She apparently interrupted prosecutors for a second time, but some experts are blaming this mishap on the newness of the rule and the fact that the justices have to adapt to the change.

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The new 2-minute rule was introduced in order to give lawyers a chance to make their first arguments before answering questions posed by the justices. According to NBC News, Justice Sotomayor is known to ask a lot of questions. 

Here’s how the new 2-minute rule works, as NBC News reports: “The Court generally will not question lead counsel for petitioners (or appellants) and respondents (or appellees) during the first two minutes of argument. The white light on the lectern will illuminate briefly at the end of this period to signal the start of questioning. Where argument is divided and counsel represents an amicus or an additional party, the white light will illuminate after one minute.”

While the light is used to help the justices know when they can speak, Justice Sotomayor was eager to ask a question, which doesn’t seem like that big of a deal.

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A public interest litigator tweeted, “Seeing a lot of media reports that Justice Sotomayor ‘violated a rule’ in oral arguments today. But there is no ‘Rule.’ The Guide for Counsel explicitly states it is not a source of Rules and says ‘The Court *generally* will not question…during the first two minutes.’ ‘Generally.'” That means, she’s not really breaking a rule, but going against a new guideline. So why is there all of this fuss about this interruption? She’s only getting accustomed to this new guideline. She’s not trying to be a troublemaker. All of this is to note that Justice Sotomayor is just doing her job.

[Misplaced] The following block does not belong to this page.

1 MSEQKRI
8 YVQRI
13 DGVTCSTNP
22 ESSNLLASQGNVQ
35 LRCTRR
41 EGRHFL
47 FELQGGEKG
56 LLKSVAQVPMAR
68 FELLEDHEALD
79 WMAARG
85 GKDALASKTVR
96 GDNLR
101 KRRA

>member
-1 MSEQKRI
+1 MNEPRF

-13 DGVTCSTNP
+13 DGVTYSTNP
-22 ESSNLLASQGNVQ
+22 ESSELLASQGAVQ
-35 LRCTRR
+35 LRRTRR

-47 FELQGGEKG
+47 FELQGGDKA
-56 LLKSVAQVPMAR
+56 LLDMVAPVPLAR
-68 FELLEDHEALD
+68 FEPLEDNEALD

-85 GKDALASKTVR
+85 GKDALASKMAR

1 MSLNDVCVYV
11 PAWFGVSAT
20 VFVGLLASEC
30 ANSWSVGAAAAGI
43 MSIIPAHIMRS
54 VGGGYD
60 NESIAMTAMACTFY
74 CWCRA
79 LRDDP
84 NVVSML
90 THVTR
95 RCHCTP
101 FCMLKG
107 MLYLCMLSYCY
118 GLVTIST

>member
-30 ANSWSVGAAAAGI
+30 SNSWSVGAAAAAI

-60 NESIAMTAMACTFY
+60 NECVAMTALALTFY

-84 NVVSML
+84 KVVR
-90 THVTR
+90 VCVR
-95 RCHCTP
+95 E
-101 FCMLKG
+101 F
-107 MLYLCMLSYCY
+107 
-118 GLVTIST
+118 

Fox News noted that perhaps Justice Sotomayor should take pointers from her colleague, Justice Clarence Thomas who, in 2016, asked his first question in ten years.

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New Jersey’s Governor Says He’ll Sign Bill Allowing Undocumented Residents Access To Drivers Licenses

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New Jersey’s Governor Says He’ll Sign Bill Allowing Undocumented Residents Access To Drivers Licenses

Unsplash